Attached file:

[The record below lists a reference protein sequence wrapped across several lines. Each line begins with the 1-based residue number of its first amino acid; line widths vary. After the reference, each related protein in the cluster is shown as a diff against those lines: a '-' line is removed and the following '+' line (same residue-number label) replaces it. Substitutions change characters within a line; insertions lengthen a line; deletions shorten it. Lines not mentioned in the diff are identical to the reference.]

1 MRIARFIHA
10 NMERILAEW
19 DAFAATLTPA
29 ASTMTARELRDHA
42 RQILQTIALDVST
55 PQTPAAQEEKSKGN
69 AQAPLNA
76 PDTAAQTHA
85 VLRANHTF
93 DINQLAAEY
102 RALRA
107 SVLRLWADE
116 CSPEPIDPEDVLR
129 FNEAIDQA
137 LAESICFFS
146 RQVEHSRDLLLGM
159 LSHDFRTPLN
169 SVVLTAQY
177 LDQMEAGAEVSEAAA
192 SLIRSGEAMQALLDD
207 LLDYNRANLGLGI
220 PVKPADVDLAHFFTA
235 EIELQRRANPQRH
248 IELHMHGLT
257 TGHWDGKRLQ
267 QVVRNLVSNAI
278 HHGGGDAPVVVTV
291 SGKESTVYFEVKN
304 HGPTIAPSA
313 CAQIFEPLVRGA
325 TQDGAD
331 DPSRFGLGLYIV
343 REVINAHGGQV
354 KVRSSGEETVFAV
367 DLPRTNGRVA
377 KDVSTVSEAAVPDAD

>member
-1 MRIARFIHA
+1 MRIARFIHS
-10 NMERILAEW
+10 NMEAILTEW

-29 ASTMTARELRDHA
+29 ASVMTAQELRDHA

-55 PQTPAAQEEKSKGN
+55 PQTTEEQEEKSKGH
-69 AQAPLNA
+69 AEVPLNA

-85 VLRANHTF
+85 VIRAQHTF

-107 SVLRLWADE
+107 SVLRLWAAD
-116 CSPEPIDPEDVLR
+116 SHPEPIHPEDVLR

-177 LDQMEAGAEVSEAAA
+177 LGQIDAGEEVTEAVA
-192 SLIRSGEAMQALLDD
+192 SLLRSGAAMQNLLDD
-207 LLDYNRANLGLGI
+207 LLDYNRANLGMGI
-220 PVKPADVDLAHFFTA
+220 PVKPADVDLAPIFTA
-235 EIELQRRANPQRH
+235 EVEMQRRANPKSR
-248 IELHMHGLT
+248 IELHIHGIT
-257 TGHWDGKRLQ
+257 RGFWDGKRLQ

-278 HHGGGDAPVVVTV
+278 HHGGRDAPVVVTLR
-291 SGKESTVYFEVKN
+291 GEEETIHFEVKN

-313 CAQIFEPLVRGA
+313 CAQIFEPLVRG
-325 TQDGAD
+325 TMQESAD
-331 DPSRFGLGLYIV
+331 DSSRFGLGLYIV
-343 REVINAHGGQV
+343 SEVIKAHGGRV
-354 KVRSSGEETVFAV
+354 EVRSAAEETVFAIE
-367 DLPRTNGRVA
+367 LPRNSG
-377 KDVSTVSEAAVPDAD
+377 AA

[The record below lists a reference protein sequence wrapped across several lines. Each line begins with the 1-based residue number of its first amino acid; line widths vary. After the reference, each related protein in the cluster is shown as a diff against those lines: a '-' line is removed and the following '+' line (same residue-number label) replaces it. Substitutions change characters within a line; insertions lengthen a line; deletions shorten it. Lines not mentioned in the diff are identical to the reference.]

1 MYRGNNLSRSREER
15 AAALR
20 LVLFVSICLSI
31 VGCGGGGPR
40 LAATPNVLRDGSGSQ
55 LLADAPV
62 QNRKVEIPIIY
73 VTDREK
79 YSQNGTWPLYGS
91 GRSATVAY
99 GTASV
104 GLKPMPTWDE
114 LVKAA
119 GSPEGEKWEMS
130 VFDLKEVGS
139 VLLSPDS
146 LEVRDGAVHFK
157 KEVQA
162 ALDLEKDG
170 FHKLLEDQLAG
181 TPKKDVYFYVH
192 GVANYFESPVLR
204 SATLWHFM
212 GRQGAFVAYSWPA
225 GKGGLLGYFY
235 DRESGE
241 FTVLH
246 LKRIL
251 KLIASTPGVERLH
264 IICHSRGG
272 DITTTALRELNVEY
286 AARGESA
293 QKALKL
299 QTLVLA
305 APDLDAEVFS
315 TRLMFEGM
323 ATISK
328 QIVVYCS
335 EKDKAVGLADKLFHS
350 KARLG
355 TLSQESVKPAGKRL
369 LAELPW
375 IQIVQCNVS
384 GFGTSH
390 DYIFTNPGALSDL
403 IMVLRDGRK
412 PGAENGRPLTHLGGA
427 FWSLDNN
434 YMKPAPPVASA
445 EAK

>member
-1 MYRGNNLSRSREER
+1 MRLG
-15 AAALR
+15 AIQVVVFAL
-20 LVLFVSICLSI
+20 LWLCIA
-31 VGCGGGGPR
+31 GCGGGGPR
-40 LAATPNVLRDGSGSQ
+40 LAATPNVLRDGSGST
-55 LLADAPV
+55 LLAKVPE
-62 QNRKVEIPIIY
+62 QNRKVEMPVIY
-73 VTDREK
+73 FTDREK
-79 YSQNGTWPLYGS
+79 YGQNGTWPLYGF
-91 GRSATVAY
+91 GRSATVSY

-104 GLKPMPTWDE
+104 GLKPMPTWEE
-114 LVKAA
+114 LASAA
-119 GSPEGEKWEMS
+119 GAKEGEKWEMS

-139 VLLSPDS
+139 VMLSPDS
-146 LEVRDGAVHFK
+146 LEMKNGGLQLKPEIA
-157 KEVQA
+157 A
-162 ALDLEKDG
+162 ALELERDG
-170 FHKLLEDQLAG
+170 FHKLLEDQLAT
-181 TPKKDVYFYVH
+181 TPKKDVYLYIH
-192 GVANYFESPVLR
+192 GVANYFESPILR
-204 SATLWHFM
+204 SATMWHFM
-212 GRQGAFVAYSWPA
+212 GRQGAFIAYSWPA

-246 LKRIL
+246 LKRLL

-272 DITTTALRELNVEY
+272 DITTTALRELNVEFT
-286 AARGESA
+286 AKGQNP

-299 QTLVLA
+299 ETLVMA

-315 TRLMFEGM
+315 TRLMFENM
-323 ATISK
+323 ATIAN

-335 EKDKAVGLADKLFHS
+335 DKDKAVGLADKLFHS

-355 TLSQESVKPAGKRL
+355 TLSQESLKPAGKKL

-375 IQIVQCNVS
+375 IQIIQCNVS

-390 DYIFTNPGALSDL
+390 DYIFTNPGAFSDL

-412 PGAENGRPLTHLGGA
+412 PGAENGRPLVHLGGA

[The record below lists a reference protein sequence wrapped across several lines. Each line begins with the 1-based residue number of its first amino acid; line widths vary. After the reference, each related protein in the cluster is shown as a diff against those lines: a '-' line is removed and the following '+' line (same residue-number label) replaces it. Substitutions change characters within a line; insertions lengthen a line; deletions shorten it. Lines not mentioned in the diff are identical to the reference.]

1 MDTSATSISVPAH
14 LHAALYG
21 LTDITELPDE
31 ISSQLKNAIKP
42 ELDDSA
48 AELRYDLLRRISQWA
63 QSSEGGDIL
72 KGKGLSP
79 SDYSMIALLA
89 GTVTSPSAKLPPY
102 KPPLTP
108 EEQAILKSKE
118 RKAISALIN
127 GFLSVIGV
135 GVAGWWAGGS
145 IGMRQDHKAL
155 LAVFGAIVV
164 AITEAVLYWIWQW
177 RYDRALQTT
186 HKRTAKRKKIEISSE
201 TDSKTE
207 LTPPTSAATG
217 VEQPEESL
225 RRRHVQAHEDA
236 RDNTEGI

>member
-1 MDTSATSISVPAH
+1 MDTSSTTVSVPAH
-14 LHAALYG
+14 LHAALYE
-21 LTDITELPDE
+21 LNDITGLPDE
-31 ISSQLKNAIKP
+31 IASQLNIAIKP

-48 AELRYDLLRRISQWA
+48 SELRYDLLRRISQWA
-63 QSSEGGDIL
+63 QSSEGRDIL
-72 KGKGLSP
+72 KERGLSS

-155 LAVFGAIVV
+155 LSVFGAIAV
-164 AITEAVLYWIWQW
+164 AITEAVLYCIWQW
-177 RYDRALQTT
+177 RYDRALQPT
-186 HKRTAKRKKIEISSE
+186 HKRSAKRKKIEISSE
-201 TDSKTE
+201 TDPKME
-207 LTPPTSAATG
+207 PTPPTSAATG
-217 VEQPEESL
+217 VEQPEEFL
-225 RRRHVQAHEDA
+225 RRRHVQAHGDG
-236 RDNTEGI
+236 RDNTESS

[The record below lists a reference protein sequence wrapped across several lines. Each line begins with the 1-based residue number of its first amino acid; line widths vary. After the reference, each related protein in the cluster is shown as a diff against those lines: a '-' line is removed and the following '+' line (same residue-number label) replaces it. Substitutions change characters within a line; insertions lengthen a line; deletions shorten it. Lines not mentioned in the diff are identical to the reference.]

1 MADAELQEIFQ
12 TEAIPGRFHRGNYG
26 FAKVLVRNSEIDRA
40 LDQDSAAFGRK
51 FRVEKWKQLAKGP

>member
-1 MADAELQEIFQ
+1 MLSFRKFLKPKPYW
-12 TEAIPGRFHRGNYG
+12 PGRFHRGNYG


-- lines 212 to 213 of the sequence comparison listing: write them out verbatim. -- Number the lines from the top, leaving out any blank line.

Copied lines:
63 QSSEGGDIL
72 KGKGLSP